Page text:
Hasn’t that story been told, I’m asked.

Has it, I wonder to myself.

It deserves to be retold, regardless, because there is likely a generation — or two — of basketball fans that has never heard of Milt Sorenson.

I’ll admit, I never had; only seen the name. Have you heard of him?

You should hear his story.

“He was like a legend,” says his sister, Nancy Swanson, when I reached her last week at her home in Sioux Falls.

And quite the prolific scorer; one of the best in this state’s history.

Sorenson, a 1953 Wakonda High School graduate, ranks third all-time on South Dakota’s high school boys’ basketball career scoring list. He poured in 2,577 points for the old Wakonda Warriors.

By the end of the current high school basketball season, Sorenson, however, will drop a few spots in the all-time rankings. He’s likely to be leap-frogged by one, potentially two, standouts: Yankton senior Matthew Mors and Dell Rapids St. Mary senior Connor Libis.

You’ve heard of those two.

Yet, I can’t help but think that Sorenson’s career has somehow flown under the radar half a century later.

He never played in a state tournament. He has yet to be inducted into the state Basketball Hall of Fame (to be fair, it has only been inducting members since 2010) — Sorenson was, though, inducted into the Irene-Wakonda Hall of Fame.

Sorenson passed away in January 2013 at age 77, and although his sister — younger by six years — may wonder why you’re asking about him, she’s certainly not shy about boasting about her brother’s accomplishments.

“Evidently, my brother had a natural athletic ability,” Nancy says.

He played in a time when the young boys — most of them, at least — in Wakonda played as many sports as they could, but without the availability of advanced training facilities or team camps.

“They just learned to play and always played ball, whatever it was,” Nancy says.

Any kind of buzz over Sorenson’s scoring exploits, she adds, wasn’t circulated until the following day, because there weren’t large crowds to watch those games — not until postseason play, most likely.

“Kids didn’t go to games; it was another world,” Nancy says. “That was just life. We didn’t think anything of it.”

In fact, she can only remember watching her brother play on a few occasions at the old Wakonda gym — “it was very small.”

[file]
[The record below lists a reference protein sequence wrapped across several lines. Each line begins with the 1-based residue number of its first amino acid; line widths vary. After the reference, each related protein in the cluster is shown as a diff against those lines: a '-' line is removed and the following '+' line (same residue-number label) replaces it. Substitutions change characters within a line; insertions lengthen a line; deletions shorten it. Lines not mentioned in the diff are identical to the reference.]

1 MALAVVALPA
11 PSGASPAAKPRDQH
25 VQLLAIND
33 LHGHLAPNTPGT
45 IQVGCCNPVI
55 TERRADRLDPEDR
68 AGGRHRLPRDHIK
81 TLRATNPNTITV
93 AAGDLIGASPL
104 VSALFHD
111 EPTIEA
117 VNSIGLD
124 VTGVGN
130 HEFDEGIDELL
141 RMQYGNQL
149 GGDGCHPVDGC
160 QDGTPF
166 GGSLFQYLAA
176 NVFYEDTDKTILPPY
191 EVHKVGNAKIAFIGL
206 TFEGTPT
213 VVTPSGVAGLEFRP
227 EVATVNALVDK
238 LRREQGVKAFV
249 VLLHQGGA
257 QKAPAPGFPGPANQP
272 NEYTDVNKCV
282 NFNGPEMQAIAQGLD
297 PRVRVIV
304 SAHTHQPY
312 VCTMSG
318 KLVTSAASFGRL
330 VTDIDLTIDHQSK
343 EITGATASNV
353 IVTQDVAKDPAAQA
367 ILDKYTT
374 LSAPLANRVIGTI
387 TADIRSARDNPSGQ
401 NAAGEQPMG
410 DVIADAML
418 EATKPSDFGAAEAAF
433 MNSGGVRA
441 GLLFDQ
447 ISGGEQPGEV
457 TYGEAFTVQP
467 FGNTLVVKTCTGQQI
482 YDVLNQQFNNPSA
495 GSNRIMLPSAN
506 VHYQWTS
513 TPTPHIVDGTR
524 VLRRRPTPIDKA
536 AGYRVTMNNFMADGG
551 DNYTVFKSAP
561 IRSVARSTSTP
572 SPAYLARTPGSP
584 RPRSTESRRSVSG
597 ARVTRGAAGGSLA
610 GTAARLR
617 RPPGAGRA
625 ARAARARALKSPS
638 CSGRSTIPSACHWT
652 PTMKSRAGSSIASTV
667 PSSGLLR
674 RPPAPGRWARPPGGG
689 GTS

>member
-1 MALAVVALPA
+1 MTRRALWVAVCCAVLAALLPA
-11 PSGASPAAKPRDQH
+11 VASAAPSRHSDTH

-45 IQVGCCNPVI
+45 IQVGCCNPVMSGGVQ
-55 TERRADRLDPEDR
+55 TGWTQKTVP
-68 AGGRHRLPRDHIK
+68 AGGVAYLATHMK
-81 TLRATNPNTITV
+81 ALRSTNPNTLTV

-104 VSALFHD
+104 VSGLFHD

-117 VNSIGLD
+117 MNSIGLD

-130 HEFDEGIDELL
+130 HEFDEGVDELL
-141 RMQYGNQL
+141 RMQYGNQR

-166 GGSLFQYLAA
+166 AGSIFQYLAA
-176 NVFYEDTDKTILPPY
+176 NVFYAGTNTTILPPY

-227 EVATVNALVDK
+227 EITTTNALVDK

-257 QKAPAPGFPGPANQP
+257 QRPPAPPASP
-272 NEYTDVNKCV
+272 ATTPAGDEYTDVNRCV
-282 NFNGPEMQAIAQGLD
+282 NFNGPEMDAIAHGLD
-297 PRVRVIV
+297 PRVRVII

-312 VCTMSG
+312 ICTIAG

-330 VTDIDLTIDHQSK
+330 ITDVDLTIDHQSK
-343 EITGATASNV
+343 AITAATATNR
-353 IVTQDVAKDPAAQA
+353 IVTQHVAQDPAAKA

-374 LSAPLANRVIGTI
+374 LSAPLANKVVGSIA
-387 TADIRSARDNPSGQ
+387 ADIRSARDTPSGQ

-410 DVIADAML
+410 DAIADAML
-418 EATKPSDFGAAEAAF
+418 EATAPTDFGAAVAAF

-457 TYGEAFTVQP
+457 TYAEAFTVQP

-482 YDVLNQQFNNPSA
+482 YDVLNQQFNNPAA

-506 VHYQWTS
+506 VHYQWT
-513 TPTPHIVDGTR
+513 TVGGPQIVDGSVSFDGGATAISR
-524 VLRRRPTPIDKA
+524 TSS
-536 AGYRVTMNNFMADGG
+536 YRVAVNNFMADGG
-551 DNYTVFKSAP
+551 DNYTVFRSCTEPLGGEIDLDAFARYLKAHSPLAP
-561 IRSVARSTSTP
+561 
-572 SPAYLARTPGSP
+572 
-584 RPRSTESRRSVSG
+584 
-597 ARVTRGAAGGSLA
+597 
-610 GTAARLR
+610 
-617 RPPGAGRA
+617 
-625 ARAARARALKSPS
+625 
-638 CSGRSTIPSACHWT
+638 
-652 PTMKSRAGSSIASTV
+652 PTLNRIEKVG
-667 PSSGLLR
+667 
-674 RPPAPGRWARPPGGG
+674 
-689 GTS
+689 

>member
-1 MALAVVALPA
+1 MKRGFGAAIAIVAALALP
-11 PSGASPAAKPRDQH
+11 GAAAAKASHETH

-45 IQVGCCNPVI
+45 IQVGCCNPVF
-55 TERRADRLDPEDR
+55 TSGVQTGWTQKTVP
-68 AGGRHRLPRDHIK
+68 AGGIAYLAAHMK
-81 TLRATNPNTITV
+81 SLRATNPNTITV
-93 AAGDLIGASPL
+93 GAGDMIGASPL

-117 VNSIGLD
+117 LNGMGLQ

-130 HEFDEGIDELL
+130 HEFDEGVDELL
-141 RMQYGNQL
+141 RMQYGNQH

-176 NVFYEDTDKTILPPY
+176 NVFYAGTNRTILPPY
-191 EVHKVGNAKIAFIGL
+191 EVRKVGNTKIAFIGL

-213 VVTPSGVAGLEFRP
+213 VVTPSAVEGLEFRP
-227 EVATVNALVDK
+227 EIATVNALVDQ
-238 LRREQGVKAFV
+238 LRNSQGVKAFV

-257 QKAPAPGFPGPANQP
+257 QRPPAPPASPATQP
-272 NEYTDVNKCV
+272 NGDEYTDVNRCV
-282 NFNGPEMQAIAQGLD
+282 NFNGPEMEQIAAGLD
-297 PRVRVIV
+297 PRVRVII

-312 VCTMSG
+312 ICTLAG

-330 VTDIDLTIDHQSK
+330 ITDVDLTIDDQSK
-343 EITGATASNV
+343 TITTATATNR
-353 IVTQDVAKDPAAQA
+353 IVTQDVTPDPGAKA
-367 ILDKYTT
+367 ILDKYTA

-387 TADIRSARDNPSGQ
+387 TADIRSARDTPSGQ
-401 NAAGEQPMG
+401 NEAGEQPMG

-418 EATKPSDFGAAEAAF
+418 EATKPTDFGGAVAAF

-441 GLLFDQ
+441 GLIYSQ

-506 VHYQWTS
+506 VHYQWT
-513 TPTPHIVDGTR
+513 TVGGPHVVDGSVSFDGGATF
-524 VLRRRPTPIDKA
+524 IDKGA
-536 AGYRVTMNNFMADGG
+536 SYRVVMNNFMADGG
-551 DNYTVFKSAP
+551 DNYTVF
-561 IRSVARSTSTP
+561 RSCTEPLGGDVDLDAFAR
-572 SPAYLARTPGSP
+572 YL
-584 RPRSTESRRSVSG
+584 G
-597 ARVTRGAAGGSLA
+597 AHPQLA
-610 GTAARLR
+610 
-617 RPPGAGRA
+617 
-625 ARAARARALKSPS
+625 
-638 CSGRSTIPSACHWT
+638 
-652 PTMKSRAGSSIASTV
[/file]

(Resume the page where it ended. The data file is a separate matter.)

“In the sixth grade, I was not too aware of what was going on,” Nancy tells me. “I never went to any tournament game.”

She wasn’t alone, either.

“My parents hardly attended a high school game; I don’t know if my mother ever went to one,” Nancy says. “That’s a big difference from today. It’s a whole other experience.”

Following his high school career, Sorenson attended Southern Teachers College in Springfield, and then worked as a salesman until 1987. After his retirement, he worked at Elmwood Golf Course in Sioux Falls, and served as a high school official and referee for many years — I wish Colin Kapitan was still with us; I’m sure he’d have some great stories about Sorenson.

Even as the years passed, Sorenson held dear his high school basketball accomplishments. Nancy recalled to me a time when her brother suffered a stroke but tried to signal to her — he couldn’t communicate — that his career point total was on his mind.

“He got out his record books and would point to it; he couldn’t talk, but he would motion to the phone like he wanted me to call someone,” Nancy says.

So she did. She wanted to correct her brother’s total in the official record books. The number listed over the years wasn’t correct, at least in the family’s eyes.

With proof provided (Sorenson kept everything) to the proper officials at the S.D. Basketball Hall of Fame in Madison, Sorenson vaulted from sixth or seventh place all-time to No. 3 — “We feel 2,577 is true,” Nancy says.

His position will soon change, though.

With every 20-plus point game that Mors puts together for Yankton, we get closer and closer to Sorenson’s career mark being challenged — and keep in mind, Libis at Dell Rapids St. Mary will also likely crack the top-5 by the end of the season.

Following Monday night’s game at Sioux Falls Washington, Mors stands eighth all-time with 2,363 career points. Yankton has 11 regular season games remaining, plus a SoDak 16 game and possibly three state tournament games, which means Mors could have as many as 15 games left.

Let’s delve into the numbers a bit more.

Mors is averaging 26.2 points per game this season, and if he averages 26 points in those 15 games, that’s 390 more points to his tally — 375 more if he averages 25. Even if he only averages 20 points, that’s an additional 300 points, which would still pass Sorenson on the all-time list.

Mors (and Libis) will not reach Don Jacobsen’s second-place record of 2,825 points, but we’re still watching two of the best scorers in state history.

It’s during this part of the conversation that Nancy reminds me that when her brother played, there was no three-point line and that teams back then didn’t play as many games in a season. She also acknowledges that her brother began playing varsity basketball in the seventh grade, which certainly allowed him to get an early start on those 2,577 points.

Mors, of course, also began his varsity career in the seventh grade, but he has played his entire career in the state’s largest class.

Nancy, as I realize, is also familiar with Mors. Her children, she tells me, grew up in Canistota and that’s where members of the Mors family are from — “his grandpa was the oldest boy of one of the families; he was quite tall.”

At a funeral a few years ago, Nancy said she told someone, “That’s the kid from Yankton with all of the points” — “I could see the family features in his face,” she adds.

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